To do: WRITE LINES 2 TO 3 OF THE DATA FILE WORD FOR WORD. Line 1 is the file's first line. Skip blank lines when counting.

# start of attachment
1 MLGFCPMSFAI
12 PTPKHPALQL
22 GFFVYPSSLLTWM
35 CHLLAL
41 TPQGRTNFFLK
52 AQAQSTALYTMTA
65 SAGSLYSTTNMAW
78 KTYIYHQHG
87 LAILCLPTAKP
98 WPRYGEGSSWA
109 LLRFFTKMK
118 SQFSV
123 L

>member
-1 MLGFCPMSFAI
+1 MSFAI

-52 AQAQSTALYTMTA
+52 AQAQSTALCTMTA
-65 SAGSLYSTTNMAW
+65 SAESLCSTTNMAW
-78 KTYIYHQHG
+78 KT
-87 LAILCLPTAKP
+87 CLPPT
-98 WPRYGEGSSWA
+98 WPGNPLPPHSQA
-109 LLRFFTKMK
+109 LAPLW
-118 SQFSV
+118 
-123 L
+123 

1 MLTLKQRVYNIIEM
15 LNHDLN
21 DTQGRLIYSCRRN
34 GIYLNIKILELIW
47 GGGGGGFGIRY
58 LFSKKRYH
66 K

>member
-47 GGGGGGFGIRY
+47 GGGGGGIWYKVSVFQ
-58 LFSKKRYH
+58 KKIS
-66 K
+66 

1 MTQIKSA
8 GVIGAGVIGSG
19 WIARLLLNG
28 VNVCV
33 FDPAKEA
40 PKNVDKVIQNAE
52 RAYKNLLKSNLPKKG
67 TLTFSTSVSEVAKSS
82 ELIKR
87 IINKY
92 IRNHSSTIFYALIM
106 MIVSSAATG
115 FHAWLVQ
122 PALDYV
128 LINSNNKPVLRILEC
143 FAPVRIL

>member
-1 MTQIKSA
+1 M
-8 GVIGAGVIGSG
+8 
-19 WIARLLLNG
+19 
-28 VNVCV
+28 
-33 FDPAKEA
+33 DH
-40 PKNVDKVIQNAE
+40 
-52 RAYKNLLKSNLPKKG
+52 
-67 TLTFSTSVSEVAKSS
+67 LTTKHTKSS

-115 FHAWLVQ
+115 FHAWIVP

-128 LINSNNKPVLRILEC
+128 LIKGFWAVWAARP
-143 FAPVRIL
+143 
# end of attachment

12 PTPKHPALQL
22 GFFVYPSSLLTWM